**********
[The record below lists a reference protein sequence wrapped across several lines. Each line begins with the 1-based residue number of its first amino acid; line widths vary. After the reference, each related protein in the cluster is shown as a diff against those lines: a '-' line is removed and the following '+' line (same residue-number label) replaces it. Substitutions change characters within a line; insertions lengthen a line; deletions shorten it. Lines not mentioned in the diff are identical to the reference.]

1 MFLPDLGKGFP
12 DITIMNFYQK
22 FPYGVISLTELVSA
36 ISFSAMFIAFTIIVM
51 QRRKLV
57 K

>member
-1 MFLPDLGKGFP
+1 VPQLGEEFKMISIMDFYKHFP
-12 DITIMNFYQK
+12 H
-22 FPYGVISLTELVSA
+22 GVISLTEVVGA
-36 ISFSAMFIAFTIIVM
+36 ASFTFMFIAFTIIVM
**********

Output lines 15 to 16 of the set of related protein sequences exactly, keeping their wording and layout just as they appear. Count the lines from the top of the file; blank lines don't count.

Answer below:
-36 ISFSAMFIAFTIIVM
+36 ASFTFMFIAFTIIVM